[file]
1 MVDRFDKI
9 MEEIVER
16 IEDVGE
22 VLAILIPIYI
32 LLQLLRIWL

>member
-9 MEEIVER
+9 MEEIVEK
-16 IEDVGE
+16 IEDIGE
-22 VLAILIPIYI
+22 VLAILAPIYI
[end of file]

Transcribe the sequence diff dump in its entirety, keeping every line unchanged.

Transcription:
1 MVDRFDKI
9 MEEIVER
16 IEDVGE
22 VLAILIPIYI
32 LLQLLRIWL

>member
-9 MEEIVER
+9 MEEIVEK
-16 IEDVGE
+16 IEDIGE
-22 VLAILIPIYI
+22 VLAILAPIYI